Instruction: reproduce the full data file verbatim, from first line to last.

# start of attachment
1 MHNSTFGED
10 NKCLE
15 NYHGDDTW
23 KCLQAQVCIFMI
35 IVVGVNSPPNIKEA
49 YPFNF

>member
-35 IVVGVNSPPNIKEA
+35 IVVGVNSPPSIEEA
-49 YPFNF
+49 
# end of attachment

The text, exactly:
1 MHNSTFGED
10 NKCLE
15 NYHGDDTW
23 KCLQAQVCIFMI
35 IVVGVNSPPNIKEA
49 YPFNF

>member
-35 IVVGVNSPPNIKEA
+35 IVVGVNSPPSIEEA
-49 YPFNF
+49 